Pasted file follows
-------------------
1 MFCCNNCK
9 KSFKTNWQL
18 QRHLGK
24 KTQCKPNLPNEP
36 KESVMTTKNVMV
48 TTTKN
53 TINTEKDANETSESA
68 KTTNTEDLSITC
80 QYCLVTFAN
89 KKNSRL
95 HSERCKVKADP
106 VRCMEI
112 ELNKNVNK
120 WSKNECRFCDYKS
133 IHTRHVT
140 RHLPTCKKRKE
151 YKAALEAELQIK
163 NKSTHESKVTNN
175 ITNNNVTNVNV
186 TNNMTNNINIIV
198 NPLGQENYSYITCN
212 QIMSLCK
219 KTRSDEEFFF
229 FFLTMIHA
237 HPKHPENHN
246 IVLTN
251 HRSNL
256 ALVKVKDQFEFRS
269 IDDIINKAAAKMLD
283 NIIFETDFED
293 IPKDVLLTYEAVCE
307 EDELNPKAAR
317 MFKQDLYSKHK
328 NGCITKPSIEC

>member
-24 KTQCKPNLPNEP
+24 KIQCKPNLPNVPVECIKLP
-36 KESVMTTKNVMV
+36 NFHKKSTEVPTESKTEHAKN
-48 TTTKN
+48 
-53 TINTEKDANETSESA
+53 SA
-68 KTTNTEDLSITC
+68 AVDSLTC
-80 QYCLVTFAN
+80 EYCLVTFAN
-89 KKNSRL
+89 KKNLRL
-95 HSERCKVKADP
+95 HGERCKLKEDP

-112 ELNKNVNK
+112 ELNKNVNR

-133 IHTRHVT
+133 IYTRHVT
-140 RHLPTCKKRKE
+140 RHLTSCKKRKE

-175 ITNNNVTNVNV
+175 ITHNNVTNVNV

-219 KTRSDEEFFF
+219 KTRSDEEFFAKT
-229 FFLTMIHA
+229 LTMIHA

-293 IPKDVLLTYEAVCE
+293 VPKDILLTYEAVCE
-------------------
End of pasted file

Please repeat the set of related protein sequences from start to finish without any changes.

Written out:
1 MFCCNNCK
9 KSFKTNWQL
18 QRHLGK
24 KTQCKPNLPNEP
36 KESVMTTKNVMV
48 TTTKN
53 TINTEKDANETSESA
68 KTTNTEDLSITC
80 QYCLVTFAN
89 KKNSRL
95 HSERCKVKADP
106 VRCMEI
112 ELNKNVNK
120 WSKNECRFCDYKS
133 IHTRHVT
140 RHLPTCKKRKE
151 YKAALEAELQIK
163 NKSTHESKVTNN
175 ITNNNVTNVNV
186 TNNMTNNINIIV
198 NPLGQENYSYITCN
212 QIMSLCK
219 KTRSDEEFFF
229 FFLTMIHA
237 HPKHPENHN
246 IVLTN
251 HRSNL
256 ALVKVKDQFEFRS
269 IDDIINKAAAKMLD
283 NIIFETDFED
293 IPKDVLLTYEAVCE
307 EDELNPKAAR
317 MFKQDLYSKHK
328 NGCITKPSIEC

>member
-24 KTQCKPNLPNEP
+24 KIQCKPNLPNVPVECIKLP
-36 KESVMTTKNVMV
+36 NFHKKSTEVPTESKTEHAKN
-48 TTTKN
+48 
-53 TINTEKDANETSESA
+53 SA
-68 KTTNTEDLSITC
+68 AVDSLTC
-80 QYCLVTFAN
+80 EYCLVTFAN
-89 KKNSRL
+89 KKNLRL
-95 HSERCKVKADP
+95 HGERCKLKEDP

-112 ELNKNVNK
+112 ELNKNVNR

-133 IHTRHVT
+133 IYTRHVT
-140 RHLPTCKKRKE
+140 RHLTSCKKRKE

-175 ITNNNVTNVNV
+175 ITHNNVTNVNV

-219 KTRSDEEFFF
+219 KTRSDEEFFAKT
-229 FFLTMIHA
+229 LTMIHA

-293 IPKDVLLTYEAVCE
+293 VPKDILLTYEAVCE